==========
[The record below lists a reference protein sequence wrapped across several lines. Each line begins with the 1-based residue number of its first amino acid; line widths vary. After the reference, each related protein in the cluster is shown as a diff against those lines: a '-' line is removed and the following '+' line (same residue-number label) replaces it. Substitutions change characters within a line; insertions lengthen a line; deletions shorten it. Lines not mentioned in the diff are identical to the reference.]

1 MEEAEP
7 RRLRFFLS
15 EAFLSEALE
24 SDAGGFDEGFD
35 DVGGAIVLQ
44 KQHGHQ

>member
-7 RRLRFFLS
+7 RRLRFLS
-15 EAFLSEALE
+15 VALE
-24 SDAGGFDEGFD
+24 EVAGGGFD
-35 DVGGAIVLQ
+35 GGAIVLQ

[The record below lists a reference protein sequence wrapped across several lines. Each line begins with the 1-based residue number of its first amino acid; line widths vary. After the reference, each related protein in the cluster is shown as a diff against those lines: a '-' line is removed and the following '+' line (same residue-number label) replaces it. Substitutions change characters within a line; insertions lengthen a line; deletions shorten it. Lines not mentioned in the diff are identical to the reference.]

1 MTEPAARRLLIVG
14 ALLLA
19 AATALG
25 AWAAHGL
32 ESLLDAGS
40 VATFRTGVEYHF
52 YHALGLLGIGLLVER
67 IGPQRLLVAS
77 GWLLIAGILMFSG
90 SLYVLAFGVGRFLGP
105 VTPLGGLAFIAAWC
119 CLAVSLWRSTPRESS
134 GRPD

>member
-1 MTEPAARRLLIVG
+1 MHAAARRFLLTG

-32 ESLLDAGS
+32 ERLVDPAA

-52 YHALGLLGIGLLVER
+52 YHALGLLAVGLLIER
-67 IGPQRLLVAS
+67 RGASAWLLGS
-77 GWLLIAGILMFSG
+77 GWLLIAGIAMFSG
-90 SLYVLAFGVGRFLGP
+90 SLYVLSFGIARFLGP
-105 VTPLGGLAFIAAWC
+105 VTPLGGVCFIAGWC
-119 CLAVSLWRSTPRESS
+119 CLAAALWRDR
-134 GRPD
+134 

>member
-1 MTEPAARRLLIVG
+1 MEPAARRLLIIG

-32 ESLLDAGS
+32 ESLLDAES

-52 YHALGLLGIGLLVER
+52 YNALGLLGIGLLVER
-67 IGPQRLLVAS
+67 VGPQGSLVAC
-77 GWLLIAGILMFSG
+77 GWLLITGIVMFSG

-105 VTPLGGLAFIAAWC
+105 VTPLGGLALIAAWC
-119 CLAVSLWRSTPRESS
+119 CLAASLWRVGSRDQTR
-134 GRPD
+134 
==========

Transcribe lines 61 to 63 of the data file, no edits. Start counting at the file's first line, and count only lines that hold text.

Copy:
-105 VTPLGGLAFIAAWC
+105 VTPLGGLALIAAWC
-119 CLAVSLWRSTPRESS